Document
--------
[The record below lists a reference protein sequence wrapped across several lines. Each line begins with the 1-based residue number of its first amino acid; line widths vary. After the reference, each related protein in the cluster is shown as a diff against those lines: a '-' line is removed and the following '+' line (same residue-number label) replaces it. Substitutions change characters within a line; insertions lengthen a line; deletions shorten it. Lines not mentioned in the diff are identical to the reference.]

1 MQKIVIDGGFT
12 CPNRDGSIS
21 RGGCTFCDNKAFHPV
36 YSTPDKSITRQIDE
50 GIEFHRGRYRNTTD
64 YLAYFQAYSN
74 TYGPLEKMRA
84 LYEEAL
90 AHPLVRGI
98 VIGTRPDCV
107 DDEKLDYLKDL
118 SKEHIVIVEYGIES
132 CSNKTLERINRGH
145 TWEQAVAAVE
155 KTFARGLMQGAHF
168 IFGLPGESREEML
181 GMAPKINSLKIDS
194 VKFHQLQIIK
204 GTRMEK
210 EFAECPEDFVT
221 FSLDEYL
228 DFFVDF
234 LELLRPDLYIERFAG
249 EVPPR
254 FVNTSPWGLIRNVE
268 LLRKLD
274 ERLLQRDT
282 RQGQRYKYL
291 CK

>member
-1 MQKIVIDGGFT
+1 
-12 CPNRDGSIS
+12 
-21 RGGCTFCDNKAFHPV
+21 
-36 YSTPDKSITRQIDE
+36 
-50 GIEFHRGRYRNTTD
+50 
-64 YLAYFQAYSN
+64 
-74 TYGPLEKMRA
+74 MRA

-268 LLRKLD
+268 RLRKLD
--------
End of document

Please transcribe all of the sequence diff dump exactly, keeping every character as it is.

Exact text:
[The record below lists a reference protein sequence wrapped across several lines. Each line begins with the 1-based residue number of its first amino acid; line widths vary. After the reference, each related protein in the cluster is shown as a diff against those lines: a '-' line is removed and the following '+' line (same residue-number label) replaces it. Substitutions change characters within a line; insertions lengthen a line; deletions shorten it. Lines not mentioned in the diff are identical to the reference.]

1 MQKIVIDGGFT
12 CPNRDGSIS
21 RGGCTFCDNKAFHPV
36 YSTPDKSITRQIDE
50 GIEFHRGRYRNTTD
64 YLAYFQAYSN
74 TYGPLEKMRA
84 LYEEAL
90 AHPLVRGI
98 VIGTRPDCV
107 DDEKLDYLKDL
118 SKEHIVIVEYGIES
132 CSNKTLERINRGH
145 TWEQAVAAVE
155 KTFARGLMQGAHF
168 IFGLPGESREEML
181 GMAPKINSLKIDS
194 VKFHQLQIIK
204 GTRMEK
210 EFAECPEDFVT
221 FSLDEYL
228 DFFVDF
234 LELLRPDLYIERFAG
249 EVPPR
254 FVNTSPWGLIRNVE
268 LLRKLD
274 ERLLQRDT
282 RQGQRYKYL
291 CK

>member
-1 MQKIVIDGGFT
+1 
-12 CPNRDGSIS
+12 
-21 RGGCTFCDNKAFHPV
+21 
-36 YSTPDKSITRQIDE
+36 
-50 GIEFHRGRYRNTTD
+50 
-64 YLAYFQAYSN
+64 
-74 TYGPLEKMRA
+74 MRA

-268 LLRKLD
+268 RLRKLD